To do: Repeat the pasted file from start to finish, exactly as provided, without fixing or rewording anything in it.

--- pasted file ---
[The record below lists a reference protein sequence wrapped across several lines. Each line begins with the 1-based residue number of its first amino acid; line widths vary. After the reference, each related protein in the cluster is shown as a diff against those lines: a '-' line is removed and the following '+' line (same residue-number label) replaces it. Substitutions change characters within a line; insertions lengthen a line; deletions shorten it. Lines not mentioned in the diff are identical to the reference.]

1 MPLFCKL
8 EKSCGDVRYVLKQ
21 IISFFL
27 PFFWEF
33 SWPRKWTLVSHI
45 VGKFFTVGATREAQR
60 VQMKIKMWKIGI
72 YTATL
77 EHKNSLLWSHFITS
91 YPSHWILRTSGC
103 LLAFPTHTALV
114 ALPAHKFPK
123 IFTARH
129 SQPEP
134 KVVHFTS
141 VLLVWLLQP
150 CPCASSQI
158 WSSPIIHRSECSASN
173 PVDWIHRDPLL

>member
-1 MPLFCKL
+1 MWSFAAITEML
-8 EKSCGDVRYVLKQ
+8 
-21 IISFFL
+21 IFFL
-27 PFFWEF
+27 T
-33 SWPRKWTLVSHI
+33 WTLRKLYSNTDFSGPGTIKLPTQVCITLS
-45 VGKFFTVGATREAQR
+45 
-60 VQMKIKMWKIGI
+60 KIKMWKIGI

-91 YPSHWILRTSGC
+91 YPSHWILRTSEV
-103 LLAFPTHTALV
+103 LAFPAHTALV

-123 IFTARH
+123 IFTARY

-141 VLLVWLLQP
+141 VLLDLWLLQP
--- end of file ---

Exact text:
[The record below lists a reference protein sequence wrapped across several lines. Each line begins with the 1-based residue number of its first amino acid; line widths vary. After the reference, each related protein in the cluster is shown as a diff against those lines: a '-' line is removed and the following '+' line (same residue-number label) replaces it. Substitutions change characters within a line; insertions lengthen a line; deletions shorten it. Lines not mentioned in the diff are identical to the reference.]

1 MPLFCKL
8 EKSCGDVRYVLKQ
21 IISFFL
27 PFFWEF
33 SWPRKWTLVSHI
45 VGKFFTVGATREAQR
60 VQMKIKMWKIGI
72 YTATL
77 EHKNSLLWSHFITS
91 YPSHWILRTSGC
103 LLAFPTHTALV
114 ALPAHKFPK
123 IFTARH
129 SQPEP
134 KVVHFTS
141 VLLVWLLQP
150 CPCASSQI
158 WSSPIIHRSECSASN
173 PVDWIHRDPLL

>member
-1 MPLFCKL
+1 MWSFAAITEML
-8 EKSCGDVRYVLKQ
+8 
-21 IISFFL
+21 IFFL
-27 PFFWEF
+27 T
-33 SWPRKWTLVSHI
+33 WTLRKLYSNTDFSGPGTIKLPTQVCITLS
-45 VGKFFTVGATREAQR
+45 
-60 VQMKIKMWKIGI
+60 KIKMWKIGI

-91 YPSHWILRTSGC
+91 YPSHWILRTSEV
-103 LLAFPTHTALV
+103 LAFPAHTALV

-123 IFTARH
+123 IFTARY

-141 VLLVWLLQP
+141 VLLDLWLLQP